Dream Theater’s Mike Portnoy Thinks Progressive Music Scene is Better Than Ever
When Dream Theater started in 1989, the words "progressive music" conjured up images of bloated 70s rock well past its due date or music that was more about how many notes the musicians could fit in a solo than actual songs. 20 years later, as the band is about to release their 10th album, 'Black Clouds and Silver Linings,' Mike Portnoy says that not only is progressive music entering a new golden age, but the word has come to encompass a much wider swath of music.
"I think it's bigger and better than it's been since the early 70s," Portnoy tells Noisecreep. "This is the most fruitful time in progressive music than there's been in 35 years. When prog was in its heyday in the early 70s, you had Yes, and Genesis, and Gentle Giant and Pink Floyd and ELP, but they were all kind of in the same mold. Now progressive music is everything from Mastodon to Oceansize. It's at an all time creative level, and now it's being embraced. I remember 10 to 15 years ago, we would get criticized. Critics would call us progressive and tag us with a vengeance like it was a bad word. Bands like Radiohead were petrified to have that word associated with them. Now the new Mastodon album is getting so much acclaim because it's progressive, and it's being used as a compliment, so it's funny to see how that's changed."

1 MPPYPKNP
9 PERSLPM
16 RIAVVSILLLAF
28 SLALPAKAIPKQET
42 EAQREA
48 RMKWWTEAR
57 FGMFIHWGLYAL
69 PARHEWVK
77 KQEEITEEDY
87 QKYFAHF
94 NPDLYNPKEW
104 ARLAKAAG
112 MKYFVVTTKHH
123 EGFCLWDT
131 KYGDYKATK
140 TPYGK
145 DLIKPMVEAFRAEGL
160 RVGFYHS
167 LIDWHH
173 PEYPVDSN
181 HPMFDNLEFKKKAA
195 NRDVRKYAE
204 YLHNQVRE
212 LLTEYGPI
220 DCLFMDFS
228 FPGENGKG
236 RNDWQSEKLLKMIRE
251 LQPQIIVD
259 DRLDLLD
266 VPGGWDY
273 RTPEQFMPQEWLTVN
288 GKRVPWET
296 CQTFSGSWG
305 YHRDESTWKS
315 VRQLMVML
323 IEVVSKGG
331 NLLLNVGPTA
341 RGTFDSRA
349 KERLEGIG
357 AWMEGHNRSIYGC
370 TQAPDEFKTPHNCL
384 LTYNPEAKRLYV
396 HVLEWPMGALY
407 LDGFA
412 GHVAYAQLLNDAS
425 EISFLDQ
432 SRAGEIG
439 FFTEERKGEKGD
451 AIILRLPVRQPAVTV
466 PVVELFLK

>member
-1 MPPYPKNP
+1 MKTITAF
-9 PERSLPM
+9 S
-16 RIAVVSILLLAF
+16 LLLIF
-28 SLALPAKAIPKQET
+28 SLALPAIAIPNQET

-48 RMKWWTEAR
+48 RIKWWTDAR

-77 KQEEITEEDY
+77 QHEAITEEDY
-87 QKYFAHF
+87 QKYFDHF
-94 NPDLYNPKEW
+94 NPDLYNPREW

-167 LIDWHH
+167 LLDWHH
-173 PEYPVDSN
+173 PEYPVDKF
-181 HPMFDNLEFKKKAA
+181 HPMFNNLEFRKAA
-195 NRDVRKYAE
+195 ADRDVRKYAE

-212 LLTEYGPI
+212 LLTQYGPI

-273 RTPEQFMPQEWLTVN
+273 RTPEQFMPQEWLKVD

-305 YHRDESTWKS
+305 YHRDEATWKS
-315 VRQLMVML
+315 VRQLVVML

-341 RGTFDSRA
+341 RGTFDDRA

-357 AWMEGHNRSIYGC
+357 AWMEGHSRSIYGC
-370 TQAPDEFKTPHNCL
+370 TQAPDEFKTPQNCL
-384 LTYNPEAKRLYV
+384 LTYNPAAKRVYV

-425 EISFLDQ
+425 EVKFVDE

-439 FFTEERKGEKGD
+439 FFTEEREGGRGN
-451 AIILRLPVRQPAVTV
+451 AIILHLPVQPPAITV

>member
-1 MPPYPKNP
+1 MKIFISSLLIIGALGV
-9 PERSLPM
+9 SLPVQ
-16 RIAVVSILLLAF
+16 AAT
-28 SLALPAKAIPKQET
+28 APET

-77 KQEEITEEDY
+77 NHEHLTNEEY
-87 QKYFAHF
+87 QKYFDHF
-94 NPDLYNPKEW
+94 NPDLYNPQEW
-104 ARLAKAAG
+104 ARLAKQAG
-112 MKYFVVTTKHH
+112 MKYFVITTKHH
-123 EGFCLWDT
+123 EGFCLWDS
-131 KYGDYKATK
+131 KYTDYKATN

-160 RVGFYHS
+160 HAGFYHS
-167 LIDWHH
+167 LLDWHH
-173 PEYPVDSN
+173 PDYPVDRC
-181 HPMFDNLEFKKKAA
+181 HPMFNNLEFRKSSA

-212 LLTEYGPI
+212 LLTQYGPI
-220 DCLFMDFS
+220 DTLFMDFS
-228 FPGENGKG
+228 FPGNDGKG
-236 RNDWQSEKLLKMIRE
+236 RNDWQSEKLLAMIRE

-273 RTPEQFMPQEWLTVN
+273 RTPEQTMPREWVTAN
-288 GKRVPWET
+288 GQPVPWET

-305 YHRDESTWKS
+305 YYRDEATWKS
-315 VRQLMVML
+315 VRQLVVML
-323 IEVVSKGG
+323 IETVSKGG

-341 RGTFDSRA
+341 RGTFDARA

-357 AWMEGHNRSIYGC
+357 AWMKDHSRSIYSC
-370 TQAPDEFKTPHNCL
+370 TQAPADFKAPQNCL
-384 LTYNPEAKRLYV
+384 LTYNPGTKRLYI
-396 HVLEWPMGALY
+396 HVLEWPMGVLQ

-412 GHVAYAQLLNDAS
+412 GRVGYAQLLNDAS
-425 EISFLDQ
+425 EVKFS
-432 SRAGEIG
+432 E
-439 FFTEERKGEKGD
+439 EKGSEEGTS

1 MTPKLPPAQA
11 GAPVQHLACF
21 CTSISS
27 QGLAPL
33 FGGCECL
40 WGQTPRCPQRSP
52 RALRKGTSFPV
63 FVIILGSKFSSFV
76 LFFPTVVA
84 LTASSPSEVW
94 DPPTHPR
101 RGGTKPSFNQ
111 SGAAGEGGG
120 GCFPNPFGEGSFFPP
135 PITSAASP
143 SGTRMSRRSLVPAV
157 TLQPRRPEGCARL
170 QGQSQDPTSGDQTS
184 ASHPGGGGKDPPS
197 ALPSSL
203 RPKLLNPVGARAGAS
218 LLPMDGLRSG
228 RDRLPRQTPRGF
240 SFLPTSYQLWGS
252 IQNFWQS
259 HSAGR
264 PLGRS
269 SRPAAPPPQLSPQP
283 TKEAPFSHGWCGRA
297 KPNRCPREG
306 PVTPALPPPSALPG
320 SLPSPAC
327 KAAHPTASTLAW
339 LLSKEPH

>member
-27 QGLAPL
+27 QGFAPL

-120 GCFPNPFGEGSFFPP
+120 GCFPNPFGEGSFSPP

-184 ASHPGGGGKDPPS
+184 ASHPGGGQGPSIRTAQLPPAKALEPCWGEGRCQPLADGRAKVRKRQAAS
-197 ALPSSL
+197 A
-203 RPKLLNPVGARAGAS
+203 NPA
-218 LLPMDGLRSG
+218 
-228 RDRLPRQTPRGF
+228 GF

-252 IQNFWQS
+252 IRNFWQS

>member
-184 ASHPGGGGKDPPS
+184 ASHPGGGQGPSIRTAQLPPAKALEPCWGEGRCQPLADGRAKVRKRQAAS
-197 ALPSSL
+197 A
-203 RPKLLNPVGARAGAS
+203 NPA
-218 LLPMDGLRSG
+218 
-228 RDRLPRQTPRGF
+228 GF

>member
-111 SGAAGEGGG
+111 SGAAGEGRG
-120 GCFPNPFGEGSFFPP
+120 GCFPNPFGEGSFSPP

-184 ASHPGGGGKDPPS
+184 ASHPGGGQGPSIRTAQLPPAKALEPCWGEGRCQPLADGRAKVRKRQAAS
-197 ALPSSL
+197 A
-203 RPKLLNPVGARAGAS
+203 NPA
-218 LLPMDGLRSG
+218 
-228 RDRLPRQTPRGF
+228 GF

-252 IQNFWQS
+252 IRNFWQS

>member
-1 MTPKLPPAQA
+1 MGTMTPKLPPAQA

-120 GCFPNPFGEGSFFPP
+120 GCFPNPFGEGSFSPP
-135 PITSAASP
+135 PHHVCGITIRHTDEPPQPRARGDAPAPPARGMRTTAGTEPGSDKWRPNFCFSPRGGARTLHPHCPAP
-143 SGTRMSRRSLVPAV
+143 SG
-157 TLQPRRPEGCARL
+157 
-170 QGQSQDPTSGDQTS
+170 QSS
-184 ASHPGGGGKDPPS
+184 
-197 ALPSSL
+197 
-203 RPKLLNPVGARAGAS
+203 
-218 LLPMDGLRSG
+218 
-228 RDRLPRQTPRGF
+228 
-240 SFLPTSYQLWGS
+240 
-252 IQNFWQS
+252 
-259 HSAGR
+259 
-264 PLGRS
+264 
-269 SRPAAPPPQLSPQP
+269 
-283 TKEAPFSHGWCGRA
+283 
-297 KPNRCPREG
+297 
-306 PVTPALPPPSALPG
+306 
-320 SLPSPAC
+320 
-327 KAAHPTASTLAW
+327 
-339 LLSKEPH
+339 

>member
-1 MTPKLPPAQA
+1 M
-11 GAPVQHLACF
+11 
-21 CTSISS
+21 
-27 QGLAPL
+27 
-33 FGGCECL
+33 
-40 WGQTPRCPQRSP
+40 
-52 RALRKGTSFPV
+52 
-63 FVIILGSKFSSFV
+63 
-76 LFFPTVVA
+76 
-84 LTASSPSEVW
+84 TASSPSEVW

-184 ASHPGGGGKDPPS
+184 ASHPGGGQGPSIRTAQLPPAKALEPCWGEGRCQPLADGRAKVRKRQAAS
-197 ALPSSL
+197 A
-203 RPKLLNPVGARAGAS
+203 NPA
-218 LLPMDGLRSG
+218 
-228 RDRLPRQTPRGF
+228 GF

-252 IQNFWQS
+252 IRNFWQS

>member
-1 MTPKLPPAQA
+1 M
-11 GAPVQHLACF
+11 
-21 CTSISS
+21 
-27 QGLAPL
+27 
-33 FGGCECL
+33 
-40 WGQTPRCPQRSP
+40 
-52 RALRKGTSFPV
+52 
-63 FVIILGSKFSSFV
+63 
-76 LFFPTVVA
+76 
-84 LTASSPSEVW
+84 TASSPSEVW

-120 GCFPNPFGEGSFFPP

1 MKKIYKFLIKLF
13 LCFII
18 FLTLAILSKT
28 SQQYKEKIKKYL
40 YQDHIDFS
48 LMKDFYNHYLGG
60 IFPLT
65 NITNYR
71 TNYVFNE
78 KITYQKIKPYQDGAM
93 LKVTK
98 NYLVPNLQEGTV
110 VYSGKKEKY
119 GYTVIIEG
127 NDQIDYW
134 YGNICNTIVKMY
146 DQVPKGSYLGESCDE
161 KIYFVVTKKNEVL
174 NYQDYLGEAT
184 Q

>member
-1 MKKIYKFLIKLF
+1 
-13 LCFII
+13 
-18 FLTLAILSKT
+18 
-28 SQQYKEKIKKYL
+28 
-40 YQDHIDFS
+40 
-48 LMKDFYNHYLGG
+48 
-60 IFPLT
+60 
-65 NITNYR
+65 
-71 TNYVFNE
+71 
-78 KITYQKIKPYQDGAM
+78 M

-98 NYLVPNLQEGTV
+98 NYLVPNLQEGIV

Progressive music now has its own tour, headlined and curated by, of course, Dream Theater. While last year's excursion featured the band playing with Opeth, Between the Buried and Me and 3, this year's, which kicks off on July 24 in Miami, will feature Zappa Plays Zappa, Pain of Salvation and Beardfish. The European incarnation, which starts in late September, will feature Dream Theater playing with Opeth, Bigelf and Unexpect.
'Black Clouds and Silver Linings' comes out today.